I got a chance to talk to Ted King a lot during the ride on Tuesday. When I asked him about what races he fancies where he’ll get his own chances for glory. His answer gives good insight to a true domestique/team player.

“I’m not a great climber, or a great sprinter. Most of my chances at actually winning are pretty slim. But what I’m good at is riding at 350 watts for hours on end and when I train, I train so that I can do that really really well.”

So do you motor pace a lot?

“Sometimes, but not really since my job role doesn’t really require the need for top end speed. The racing itself usually helps enough to get my speed.”

Here’s what I’ve intuited from this conversation:

1. Identify your strengths and do it to the best of your ability

2. Train those strengths so that it can help the team. For instance, if you plan on giving a good leadout, make sure you train your anaerobic system and muscular endurance a lot. You need to be able to hold a good speed for a long time in the wind. But you don’t need to have a high top end so there’s minimal need to hit the neuromuscular system.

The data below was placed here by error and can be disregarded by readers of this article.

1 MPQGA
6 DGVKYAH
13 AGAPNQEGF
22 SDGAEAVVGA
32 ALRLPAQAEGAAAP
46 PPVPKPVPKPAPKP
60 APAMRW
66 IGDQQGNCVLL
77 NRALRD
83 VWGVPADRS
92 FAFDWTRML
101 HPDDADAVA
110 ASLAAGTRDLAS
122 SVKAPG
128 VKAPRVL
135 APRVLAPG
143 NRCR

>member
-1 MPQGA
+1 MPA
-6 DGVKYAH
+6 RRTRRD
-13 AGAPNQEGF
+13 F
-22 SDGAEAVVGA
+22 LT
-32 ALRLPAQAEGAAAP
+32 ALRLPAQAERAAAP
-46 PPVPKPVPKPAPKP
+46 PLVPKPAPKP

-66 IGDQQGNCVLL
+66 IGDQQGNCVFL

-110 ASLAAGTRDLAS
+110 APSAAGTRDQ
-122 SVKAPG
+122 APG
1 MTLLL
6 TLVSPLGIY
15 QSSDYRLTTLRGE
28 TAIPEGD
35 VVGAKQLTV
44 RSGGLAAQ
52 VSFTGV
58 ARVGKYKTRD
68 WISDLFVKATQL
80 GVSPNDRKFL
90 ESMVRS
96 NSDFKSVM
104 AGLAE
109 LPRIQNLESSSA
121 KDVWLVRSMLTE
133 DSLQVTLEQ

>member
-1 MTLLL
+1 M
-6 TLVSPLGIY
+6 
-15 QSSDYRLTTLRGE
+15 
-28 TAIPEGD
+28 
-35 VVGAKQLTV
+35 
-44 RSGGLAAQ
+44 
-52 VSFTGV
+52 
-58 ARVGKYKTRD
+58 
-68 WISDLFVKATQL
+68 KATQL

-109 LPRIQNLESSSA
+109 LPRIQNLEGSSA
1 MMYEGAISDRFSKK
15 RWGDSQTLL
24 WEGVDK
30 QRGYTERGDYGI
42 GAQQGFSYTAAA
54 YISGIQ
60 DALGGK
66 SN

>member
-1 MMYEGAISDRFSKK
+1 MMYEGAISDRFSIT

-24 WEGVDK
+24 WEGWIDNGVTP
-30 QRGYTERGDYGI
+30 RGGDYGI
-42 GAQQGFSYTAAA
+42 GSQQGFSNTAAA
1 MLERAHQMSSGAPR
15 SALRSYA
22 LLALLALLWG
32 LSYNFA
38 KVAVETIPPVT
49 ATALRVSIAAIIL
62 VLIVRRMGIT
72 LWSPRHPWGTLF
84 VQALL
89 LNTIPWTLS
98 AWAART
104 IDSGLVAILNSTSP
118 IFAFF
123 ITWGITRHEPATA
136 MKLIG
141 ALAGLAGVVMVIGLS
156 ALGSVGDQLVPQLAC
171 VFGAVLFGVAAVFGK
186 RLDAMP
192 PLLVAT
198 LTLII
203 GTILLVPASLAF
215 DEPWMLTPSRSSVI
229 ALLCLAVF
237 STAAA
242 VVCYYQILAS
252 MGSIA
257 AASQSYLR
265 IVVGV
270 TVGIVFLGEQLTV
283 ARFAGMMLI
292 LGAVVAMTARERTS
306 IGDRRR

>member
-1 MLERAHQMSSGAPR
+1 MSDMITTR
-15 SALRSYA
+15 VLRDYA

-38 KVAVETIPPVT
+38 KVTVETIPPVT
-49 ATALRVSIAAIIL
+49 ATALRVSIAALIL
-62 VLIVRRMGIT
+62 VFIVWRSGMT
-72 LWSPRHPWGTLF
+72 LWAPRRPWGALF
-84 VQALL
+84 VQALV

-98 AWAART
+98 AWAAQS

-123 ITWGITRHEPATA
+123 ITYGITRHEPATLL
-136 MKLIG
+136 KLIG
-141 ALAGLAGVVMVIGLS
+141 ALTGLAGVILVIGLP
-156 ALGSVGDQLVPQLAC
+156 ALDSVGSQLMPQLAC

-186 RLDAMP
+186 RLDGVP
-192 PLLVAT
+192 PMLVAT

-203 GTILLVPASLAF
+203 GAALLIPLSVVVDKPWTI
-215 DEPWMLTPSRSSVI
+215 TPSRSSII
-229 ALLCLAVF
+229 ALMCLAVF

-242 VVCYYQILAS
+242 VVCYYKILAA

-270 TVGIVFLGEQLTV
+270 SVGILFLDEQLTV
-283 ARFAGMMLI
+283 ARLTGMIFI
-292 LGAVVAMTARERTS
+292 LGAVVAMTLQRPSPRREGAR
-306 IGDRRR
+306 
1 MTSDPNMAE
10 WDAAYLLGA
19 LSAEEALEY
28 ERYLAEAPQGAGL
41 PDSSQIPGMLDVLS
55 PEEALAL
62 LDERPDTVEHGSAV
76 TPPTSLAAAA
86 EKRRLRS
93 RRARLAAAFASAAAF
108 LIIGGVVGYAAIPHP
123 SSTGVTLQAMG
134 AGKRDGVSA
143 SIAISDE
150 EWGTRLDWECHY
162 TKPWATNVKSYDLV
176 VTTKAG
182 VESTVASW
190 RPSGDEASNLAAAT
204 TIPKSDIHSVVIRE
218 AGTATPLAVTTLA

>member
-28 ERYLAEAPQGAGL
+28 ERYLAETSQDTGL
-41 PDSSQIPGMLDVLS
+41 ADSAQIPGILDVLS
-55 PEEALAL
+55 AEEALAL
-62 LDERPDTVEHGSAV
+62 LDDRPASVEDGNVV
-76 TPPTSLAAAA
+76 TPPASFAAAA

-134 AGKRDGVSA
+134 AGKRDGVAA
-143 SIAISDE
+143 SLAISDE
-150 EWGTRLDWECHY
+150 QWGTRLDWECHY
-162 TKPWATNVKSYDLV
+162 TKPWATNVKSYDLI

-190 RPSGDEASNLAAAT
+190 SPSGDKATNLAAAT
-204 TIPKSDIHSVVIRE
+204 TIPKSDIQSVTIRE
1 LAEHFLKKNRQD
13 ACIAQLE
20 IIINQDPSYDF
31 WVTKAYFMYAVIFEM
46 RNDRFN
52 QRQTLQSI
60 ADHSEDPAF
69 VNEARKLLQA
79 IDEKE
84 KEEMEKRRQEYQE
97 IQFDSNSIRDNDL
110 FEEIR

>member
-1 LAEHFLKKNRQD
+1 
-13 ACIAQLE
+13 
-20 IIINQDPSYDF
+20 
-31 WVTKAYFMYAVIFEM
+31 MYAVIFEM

3. Again as a leadout rider it makes more sense that you hold back on climbing a lot or even working on top end speed. Train specifically to the efforts that are required of you to be successful. Likewise, if you’re a climber riding a bunch of crits with crit specific teammates, then focus on speed and technique drills rather than hills all the time. Same goes for the sprinter who loves to train the speed drills, work on your climbing if you want to help a climber.

4. We can’t train every energy system maximally each week, so it’s important to identify what systems to train prior to the identified races and what energy systems to train to support the success of the team.

5. I’d rather be great at 1 thing rather than just be packfill at many things.

-Steve